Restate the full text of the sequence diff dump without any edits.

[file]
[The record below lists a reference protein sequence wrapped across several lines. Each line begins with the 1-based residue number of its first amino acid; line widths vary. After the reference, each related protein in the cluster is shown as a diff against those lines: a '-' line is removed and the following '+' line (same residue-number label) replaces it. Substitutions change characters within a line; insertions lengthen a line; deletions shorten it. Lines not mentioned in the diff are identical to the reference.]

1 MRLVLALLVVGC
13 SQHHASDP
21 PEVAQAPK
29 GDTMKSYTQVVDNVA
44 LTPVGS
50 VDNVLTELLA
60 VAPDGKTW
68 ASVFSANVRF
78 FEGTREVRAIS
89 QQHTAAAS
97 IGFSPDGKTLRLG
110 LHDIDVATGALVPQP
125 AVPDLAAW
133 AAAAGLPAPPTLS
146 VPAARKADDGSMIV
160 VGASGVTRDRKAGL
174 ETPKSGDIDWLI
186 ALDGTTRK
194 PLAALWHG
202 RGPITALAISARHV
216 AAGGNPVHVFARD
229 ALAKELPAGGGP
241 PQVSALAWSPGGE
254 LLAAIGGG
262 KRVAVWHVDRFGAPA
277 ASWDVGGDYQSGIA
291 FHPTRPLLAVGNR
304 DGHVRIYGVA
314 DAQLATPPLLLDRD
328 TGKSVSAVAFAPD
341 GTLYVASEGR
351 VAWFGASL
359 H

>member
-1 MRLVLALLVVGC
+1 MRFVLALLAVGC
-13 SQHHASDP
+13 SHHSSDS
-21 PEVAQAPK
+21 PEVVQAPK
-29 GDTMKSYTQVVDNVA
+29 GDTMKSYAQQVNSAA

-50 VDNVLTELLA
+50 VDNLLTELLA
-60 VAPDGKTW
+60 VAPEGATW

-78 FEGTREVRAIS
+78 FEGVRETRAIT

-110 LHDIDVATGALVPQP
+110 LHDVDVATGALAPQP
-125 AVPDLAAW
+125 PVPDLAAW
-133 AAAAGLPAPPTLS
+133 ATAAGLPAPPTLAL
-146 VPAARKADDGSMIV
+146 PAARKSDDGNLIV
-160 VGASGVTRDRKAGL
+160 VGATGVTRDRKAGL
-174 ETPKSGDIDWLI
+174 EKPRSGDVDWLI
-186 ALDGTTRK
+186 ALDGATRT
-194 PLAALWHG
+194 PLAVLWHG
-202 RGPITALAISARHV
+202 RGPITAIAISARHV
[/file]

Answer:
[The record below lists a reference protein sequence wrapped across several lines. Each line begins with the 1-based residue number of its first amino acid; line widths vary. After the reference, each related protein in the cluster is shown as a diff against those lines: a '-' line is removed and the following '+' line (same residue-number label) replaces it. Substitutions change characters within a line; insertions lengthen a line; deletions shorten it. Lines not mentioned in the diff are identical to the reference.]

1 MRLVLALLVVGC
13 SQHHASDP
21 PEVAQAPK
29 GDTMKSYTQVVDNVA
44 LTPVGS
50 VDNVLTELLA
60 VAPDGKTW
68 ASVFSANVRF
78 FEGTREVRAIS
89 QQHTAAAS
97 IGFSPDGKTLRLG
110 LHDIDVATGALVPQP
125 AVPDLAAW
133 AAAAGLPAPPTLS
146 VPAARKADDGSMIV
160 VGASGVTRDRKAGL
174 ETPKSGDIDWLI
186 ALDGTTRK
194 PLAALWHG
202 RGPITALAISARHV
216 AAGGNPVHVFARD
229 ALAKELPAGGGP
241 PQVSALAWSPGGE
254 LLAAIGGG
262 KRVAVWHVDRFGAPA
277 ASWDVGGDYQSGIA
291 FHPTRPLLAVGNR
304 DGHVRIYGVA
314 DAQLATPPLLLDRD
328 TGKSVSAVAFAPD
341 GTLYVASEGR
351 VAWFGASL
359 H

>member
-1 MRLVLALLVVGC
+1 MRFVLALLAVGC
-13 SQHHASDP
+13 SHHSSDS
-21 PEVAQAPK
+21 PEVVQAPK
-29 GDTMKSYTQVVDNVA
+29 GDTMKSYAQQVNSAA

-50 VDNVLTELLA
+50 VDNLLTELLA
-60 VAPDGKTW
+60 VAPEGATW

-78 FEGTREVRAIS
+78 FEGVRETRAIT

-110 LHDIDVATGALVPQP
+110 LHDVDVATGALAPQP
-125 AVPDLAAW
+125 PVPDLAAW
-133 AAAAGLPAPPTLS
+133 ATAAGLPAPPTLAL
-146 VPAARKADDGSMIV
+146 PAARKSDDGNLIV
-160 VGASGVTRDRKAGL
+160 VGATGVTRDRKAGL
-174 ETPKSGDIDWLI
+174 EKPRSGDVDWLI
-186 ALDGTTRK
+186 ALDGATRT
-194 PLAALWHG
+194 PLAVLWHG
-202 RGPITALAISARHV
+202 RGPITAIAISARHV